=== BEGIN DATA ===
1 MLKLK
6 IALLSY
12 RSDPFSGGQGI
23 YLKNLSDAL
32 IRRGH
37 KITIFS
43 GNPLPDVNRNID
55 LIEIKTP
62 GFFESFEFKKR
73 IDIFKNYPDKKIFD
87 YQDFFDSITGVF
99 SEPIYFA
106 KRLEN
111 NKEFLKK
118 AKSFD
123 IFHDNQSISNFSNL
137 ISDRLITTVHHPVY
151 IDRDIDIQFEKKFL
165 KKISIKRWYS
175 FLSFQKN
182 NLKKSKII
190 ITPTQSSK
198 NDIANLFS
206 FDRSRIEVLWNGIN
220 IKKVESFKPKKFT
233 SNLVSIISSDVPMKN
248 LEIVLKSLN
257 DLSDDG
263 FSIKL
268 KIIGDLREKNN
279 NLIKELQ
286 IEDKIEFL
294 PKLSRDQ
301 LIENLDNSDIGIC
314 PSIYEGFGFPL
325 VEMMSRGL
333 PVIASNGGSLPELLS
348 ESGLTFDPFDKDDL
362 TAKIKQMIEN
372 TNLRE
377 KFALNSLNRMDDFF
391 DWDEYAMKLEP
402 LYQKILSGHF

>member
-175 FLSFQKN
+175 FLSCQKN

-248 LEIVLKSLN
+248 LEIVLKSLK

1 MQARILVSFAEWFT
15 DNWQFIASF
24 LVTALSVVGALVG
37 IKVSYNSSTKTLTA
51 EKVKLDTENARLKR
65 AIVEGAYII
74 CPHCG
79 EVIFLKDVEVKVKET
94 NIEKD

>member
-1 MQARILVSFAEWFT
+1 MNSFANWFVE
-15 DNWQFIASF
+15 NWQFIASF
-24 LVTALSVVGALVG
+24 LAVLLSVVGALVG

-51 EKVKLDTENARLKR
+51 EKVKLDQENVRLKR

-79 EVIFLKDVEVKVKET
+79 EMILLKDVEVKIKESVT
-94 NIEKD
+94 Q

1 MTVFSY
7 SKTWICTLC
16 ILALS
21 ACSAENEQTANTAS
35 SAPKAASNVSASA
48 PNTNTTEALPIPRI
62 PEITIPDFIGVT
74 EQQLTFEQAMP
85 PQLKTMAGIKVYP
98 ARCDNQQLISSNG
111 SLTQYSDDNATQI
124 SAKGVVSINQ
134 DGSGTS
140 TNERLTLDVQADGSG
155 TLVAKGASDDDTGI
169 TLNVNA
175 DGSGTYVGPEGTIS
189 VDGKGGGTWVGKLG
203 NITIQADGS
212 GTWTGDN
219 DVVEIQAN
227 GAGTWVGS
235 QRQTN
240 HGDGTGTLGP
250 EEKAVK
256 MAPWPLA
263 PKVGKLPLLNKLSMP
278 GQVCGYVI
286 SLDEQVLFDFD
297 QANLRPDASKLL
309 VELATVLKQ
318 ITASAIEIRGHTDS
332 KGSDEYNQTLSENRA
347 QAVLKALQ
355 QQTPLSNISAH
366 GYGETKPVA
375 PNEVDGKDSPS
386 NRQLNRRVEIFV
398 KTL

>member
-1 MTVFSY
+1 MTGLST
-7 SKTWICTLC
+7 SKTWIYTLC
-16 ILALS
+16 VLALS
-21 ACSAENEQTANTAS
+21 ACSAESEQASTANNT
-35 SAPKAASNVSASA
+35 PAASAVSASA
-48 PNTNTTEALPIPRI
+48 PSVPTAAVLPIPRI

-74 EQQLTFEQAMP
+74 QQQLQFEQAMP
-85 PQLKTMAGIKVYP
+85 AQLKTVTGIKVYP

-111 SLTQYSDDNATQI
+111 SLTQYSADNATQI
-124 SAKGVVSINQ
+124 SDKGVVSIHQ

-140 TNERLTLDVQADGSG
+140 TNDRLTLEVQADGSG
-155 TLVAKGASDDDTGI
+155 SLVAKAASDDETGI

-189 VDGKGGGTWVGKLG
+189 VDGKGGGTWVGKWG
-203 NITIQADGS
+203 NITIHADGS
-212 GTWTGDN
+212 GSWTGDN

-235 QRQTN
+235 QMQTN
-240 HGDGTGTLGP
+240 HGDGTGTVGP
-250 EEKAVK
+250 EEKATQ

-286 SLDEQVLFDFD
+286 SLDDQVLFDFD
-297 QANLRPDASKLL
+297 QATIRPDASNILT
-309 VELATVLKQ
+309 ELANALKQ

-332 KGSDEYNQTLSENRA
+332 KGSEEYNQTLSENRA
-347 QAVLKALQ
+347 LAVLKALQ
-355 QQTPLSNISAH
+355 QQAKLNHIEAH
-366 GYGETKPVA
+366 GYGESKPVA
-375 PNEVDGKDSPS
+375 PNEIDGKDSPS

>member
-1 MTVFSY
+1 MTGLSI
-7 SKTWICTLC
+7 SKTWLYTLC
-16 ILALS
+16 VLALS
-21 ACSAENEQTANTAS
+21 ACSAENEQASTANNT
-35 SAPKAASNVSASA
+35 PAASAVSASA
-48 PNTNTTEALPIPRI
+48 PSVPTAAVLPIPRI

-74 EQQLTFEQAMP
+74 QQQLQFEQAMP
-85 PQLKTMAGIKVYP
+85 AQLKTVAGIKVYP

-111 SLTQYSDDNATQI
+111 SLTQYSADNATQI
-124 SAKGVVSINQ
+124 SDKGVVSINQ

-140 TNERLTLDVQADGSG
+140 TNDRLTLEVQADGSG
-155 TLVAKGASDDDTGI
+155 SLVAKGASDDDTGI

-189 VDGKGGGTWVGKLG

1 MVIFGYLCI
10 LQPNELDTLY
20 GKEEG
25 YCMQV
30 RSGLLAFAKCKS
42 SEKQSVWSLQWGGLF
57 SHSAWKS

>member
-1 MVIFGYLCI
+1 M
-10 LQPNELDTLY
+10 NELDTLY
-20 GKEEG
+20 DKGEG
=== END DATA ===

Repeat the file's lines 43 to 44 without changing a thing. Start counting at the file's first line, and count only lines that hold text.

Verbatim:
402 LYQKILSGHF

>member